Student Org Spotlight: BACO

Kayla Morton ’16, shares about BACO (Black Awareness Cultural Organization), one of the most active and multicultural student orgs at Cornell. BACO’s commitment to education, community, and celebration of diversity serves the entire Cornell campus in bringing awareness and understanding to black issues and developing a campus with cultural competency.

Continue reading Student Org Spotlight: BACO

Local Banks and ATMs

Guest Blogger: Gabe Flippo ’16
Gabe Flippo, a PA from the senior class, shares a Cornell insider’s tips to local banks and ATMS for incoming Cornellians. 

Money is important! Everybody needs money. However, on top of needing money, you need to be able to access your money. Out of all of my friends and fellow students at Cornell College, I have had a very pleasant experience using banks and ATMS throughout my three years so far at Cornell. There are three main reasons behind this:
1. I avoid fee charges that many ATM’s carry
2. I have an Mt Vernon Bank account and
3. I learned to budget my money.
This blog post will explain how to have the best banking and ATM experience using some helpful tips I’ve learned over the years. Continue reading Local Banks and ATMs

Student Org Spotlight: TWRG

Guest Blogger: Hannah Warner ’17, a TWRG e-board officer–

Third Wave Resource Group (TWRG) serves as an on-campus resource for activism and support for third wave feminism on campus and in the surrounding community. We are activists who examine issues of race, gender, sexuality, and socioeconomic class through a feminist lens. Continue reading Student Org Spotlight: TWRG

Choosing a Cell Phone Plan for Cornell

Guest Blogger: Halee Schomberg ’16
Wondering about how to stay connected on campus so that you can roam without your cell phone doing the same? Senior PA Halee has compiled a guide to cell phone plans and the Mount Vernon area.

With summer here and your college decision made, you’re probably thinking that you’ve got everything figured out for the fall. You’ll soon start checking off items like: comforter, rug, fan, and everything else on the college’s list of “things to bring”. But something that isn’t on that list that is definitely worth thinking about is: which cell phone plan do you have? This may seem like a strange question, I mean, how would your phone plan affect the start of your college experience at Cornell? Well, it just might. It depends if you mind seeing this on your phone screen every time you go to make a call or send a text.

cell phone 2Now, don’t panic. Here are a few friendly tips that will help you in deciding if your cell phone is Cornell College ready or not.

Continue reading Choosing a Cell Phone Plan for Cornell

Using Gmail, Google Drive, and Google Calendar: the Cornell “cloud”

Guest Blogger: Brian Hixon-Simeral ’16, a PA for NSO 2015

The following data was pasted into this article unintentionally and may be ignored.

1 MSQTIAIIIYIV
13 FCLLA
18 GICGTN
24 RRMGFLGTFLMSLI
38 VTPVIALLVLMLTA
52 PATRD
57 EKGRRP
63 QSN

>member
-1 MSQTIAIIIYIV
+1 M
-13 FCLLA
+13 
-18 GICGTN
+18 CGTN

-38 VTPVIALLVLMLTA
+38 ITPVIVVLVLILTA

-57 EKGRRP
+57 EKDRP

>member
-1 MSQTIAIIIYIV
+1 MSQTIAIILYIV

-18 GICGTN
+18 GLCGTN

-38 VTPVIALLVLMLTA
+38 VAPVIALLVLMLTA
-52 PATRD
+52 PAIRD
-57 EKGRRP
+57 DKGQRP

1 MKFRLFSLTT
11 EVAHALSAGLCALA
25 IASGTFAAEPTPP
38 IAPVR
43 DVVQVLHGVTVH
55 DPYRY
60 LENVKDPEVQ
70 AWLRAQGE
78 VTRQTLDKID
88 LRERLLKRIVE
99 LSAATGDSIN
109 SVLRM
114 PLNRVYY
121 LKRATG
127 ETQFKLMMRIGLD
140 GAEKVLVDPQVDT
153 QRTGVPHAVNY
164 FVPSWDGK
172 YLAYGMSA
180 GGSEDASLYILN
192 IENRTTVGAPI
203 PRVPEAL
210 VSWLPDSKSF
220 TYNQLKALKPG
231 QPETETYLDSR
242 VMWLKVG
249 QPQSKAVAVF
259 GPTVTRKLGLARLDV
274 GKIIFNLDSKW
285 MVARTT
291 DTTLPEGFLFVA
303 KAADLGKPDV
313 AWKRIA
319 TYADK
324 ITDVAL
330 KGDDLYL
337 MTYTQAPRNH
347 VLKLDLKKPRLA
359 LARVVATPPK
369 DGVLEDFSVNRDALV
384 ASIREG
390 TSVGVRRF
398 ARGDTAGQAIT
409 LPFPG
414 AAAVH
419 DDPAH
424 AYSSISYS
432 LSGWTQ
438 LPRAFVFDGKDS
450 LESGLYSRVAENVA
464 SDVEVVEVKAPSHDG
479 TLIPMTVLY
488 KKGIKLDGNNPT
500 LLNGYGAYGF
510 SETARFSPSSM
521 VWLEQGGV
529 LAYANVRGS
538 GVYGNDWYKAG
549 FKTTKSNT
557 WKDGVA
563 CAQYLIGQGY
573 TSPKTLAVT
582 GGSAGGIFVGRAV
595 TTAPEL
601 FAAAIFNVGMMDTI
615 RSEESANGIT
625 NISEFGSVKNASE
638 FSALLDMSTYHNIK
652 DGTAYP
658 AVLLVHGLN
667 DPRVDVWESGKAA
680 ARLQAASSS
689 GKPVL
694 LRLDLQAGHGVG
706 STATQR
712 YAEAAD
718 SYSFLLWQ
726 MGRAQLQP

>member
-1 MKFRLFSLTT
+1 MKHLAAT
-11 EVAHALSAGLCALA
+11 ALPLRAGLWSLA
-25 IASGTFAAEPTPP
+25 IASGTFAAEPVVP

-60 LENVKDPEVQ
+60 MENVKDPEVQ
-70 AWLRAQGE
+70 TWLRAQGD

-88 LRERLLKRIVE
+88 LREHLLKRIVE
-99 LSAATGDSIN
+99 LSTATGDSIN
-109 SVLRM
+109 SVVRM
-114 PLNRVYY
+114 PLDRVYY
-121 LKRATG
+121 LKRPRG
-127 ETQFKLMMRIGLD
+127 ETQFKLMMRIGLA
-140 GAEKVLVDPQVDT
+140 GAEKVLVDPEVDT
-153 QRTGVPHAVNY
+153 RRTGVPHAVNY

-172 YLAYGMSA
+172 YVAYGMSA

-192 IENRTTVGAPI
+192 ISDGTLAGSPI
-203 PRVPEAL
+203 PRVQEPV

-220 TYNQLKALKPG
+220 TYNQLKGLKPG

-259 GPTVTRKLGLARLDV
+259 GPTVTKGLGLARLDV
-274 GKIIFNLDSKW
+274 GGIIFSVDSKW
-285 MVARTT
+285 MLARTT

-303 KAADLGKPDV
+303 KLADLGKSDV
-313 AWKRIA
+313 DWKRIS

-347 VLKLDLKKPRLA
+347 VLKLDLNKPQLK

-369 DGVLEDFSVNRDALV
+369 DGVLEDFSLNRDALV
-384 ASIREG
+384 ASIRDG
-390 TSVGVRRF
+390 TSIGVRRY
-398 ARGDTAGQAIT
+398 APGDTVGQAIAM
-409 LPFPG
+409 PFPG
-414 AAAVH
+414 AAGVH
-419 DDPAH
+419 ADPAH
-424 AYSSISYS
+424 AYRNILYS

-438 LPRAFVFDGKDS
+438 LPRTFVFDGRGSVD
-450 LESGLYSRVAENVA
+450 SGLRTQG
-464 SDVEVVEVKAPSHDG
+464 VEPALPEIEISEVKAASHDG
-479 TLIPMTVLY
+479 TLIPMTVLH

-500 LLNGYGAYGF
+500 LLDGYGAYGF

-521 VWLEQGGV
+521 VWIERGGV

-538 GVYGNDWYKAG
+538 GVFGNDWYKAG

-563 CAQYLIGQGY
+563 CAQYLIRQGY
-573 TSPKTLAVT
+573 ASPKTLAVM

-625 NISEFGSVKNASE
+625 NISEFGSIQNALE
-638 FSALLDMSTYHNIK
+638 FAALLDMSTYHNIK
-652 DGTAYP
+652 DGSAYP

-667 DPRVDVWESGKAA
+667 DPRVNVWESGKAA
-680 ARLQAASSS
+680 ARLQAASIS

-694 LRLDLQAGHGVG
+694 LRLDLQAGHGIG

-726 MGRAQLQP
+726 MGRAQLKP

Using Gmail, Google Drive, and Google Calendar

This topic may seem pretty easy for some of you, but for everyone out there that hasn’t had the means,opportunity, or need to use Gmail, Google Drive, and the Google Calendar, here’s a brief blog post to help you out. Continue reading Using Gmail, Google Drive, and Google Calendar: the Cornell “cloud”

FREE Microsoft Products for Cornell Students

New and Returning students! Did you know you can download MS Office Suite for free with your Cornell account?!

Director of IT Mike Cereveny emailed all students about it earlier this summer, but if you missed it, here’s what to know: Continue reading FREE Microsoft Products for Cornell Students

What to Bring and What Not to Bring to Your First Year at Cornell

Guest Blogger: Hope Cotter, PA from the class of 2018

New students, are you starting to wonder about what to bring to campus in the fall? Hope Cotter, a PA and sophomore student has compiled an insider’s list of all you could possibly need. The fun part–making your own list for what you want to bring from home, pick up at Target once you get here, and Jenga-into your family’s car for move in day. Read over Residence Life’s details on What’s Provided and What to Bring here. My recommendations are to consider what you will actually use, wear, and want on a daily basis. Talk to your roommate and really consider adjusting to sharing space and a new environment when considering any big ticket items. Everyone’s packing list is going to be different–if you’re filling up a minivan or have one bag off your flight in Cedar Rapids, remember that you will be able to get to a store if you forget something or decide you need something else–Target runs are a Cornell favorite pastime!–and your room will start to feel like home soon!  From three years of experience moving in and out of Cornell: I recommend packing the essentials first, then figuring out realistically how much else you want to pack, move-in, and unpack. The basics: beds are Twin XL, bring what you’ll use on a daily basis, a surge protector, a daily planner and Nalgene water bottle (Cornellian’s favorite accessories!) and you’ll figure it out from there!–Laura 

Here’s the list Hope (an admitted overpacker!)–compiled:
What to Bring and What Not to Bring to Your First Year at Cornell Continue reading What to Bring and What Not to Bring to Your First Year at Cornell

First-Year Housing Info

First Years! Remember to fill out your housing preference forms through the Admitted Students checklist! You can update your preferences through Sunday, July 5.

To learn more about the residence halls for first years and more Res Life info, check out the fall opening information on the Residence Life website and stay tuned for more posts regarding Res Life, recommended packing lists, move in day, etc! Incoming new and transfer students should check their emails frequently for more updates on NSO and fall info. Housing assignments will be distributed by email around mid-July.

Here are some highlights on the First Year housing options: Continue reading First-Year Housing Info